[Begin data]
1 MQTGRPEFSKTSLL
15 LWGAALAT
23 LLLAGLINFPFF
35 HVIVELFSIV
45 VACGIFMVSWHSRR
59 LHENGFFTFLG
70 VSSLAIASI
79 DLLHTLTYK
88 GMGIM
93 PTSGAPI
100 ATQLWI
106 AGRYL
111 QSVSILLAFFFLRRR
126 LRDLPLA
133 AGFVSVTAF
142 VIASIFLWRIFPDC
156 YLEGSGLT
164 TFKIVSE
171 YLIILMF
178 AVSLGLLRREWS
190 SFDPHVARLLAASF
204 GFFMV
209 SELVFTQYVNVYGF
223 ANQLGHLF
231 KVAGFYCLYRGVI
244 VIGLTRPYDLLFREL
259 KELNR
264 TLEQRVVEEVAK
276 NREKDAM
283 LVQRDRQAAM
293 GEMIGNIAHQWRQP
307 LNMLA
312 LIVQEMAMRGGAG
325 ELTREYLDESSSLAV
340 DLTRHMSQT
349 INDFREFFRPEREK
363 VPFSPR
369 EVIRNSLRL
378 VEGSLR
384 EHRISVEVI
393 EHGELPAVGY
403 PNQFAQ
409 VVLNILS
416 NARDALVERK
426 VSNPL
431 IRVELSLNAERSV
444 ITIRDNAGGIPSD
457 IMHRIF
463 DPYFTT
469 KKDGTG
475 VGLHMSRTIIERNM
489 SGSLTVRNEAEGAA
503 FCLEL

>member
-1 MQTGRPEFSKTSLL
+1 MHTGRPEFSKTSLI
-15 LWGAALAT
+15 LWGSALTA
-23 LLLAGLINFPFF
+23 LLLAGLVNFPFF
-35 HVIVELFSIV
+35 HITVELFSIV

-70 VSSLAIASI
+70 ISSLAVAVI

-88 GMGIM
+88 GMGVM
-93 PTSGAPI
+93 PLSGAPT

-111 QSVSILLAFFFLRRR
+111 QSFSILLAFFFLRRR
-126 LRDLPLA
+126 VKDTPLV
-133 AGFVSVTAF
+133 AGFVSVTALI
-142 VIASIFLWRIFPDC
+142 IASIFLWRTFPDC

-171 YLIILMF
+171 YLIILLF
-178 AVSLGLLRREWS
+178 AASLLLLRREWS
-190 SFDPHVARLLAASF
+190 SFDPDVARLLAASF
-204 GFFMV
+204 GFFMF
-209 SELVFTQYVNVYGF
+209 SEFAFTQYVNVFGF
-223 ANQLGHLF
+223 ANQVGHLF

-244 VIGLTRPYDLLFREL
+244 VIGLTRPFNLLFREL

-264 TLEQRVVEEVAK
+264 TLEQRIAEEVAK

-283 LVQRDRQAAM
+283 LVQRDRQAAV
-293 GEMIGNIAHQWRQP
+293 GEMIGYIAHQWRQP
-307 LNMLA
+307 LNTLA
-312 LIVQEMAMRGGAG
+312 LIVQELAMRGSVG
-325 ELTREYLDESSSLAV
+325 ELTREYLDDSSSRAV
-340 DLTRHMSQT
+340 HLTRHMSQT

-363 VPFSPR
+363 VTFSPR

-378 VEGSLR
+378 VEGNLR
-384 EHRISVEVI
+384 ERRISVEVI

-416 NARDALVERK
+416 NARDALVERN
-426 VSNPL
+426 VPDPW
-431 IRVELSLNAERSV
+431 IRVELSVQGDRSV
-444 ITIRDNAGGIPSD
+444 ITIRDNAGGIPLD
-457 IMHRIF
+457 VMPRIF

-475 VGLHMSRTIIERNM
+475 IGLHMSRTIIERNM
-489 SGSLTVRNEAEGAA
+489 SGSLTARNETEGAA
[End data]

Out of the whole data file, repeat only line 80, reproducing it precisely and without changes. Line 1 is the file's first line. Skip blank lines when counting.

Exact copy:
+178 AASLLLLRREWS